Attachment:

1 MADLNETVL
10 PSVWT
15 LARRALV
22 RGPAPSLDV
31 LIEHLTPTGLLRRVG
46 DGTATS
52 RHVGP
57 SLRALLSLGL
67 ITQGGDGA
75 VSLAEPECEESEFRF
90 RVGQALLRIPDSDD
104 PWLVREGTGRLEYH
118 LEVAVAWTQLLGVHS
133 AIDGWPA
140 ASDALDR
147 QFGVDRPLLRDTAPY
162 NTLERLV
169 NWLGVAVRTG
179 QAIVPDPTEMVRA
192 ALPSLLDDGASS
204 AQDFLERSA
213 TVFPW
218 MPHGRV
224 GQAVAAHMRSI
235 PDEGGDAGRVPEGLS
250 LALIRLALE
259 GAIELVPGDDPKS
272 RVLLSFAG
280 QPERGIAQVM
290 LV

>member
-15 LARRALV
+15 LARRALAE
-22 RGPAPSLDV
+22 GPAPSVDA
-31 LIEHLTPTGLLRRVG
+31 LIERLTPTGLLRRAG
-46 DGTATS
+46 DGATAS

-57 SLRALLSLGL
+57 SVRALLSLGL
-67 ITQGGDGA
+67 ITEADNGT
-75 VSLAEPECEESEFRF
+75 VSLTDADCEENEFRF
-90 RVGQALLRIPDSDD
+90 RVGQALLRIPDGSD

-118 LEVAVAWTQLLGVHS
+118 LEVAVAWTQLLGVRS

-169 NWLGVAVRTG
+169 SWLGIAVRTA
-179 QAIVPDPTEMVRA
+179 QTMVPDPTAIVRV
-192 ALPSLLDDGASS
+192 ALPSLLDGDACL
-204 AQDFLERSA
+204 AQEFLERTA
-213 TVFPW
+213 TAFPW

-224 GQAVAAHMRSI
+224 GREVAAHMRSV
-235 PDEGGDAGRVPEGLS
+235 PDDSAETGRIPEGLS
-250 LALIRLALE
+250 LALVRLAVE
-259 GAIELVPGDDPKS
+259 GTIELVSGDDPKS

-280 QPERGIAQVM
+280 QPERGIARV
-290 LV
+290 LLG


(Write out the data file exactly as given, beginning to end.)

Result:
1 MADLNETVL
10 PSVWT
15 LARRALV
22 RGPAPSLDV
31 LIEHLTPTGLLRRVG
46 DGTATS
52 RHVGP
57 SLRALLSLGL
67 ITQGGDGA
75 VSLAEPECEESEFRF
90 RVGQALLRIPDSDD
104 PWLVREGTGRLEYH
118 LEVAVAWTQLLGVHS
133 AIDGWPA
140 ASDALDR
147 QFGVDRPLLRDTAPY
162 NTLERLV
169 NWLGVAVRTG
179 QAIVPDPTEMVRA
192 ALPSLLDDGASS
204 AQDFLERSA
213 TVFPW
218 MPHGRV
224 GQAVAAHMRSI
235 PDEGGDAGRVPEGLS
250 LALIRLALE
259 GAIELVPGDDPKS
272 RVLLSFAG
280 QPERGIAQVM
290 LV

>member
-15 LARRALV
+15 LARRALAE
-22 RGPAPSLDV
+22 GPAPSVDA
-31 LIEHLTPTGLLRRVG
+31 LIERLTPTGLLRRAG
-46 DGTATS
+46 DGATAS

-57 SLRALLSLGL
+57 SVRALLSLGL
-67 ITQGGDGA
+67 ITEADNGT
-75 VSLAEPECEESEFRF
+75 VSLTDADCEENEFRF
-90 RVGQALLRIPDSDD
+90 RVGQALLRIPDGSD

-118 LEVAVAWTQLLGVHS
+118 LEVAVAWTQLLGVRS

-169 NWLGVAVRTG
+169 SWLGIAVRTA
-179 QAIVPDPTEMVRA
+179 QTMVPDPTAIVRV
-192 ALPSLLDDGASS
+192 ALPSLLDGDACL
-204 AQDFLERSA
+204 AQEFLERTA
-213 TVFPW
+213 TAFPW

-224 GQAVAAHMRSI
+224 GREVAAHMRSV
-235 PDEGGDAGRVPEGLS
+235 PDDSAETGRIPEGLS
-250 LALIRLALE
+250 LALVRLAVE
-259 GAIELVPGDDPKS
+259 GTIELVSGDDPKS

-280 QPERGIAQVM
+280 QPERGIARV
-290 LV
+290 LLG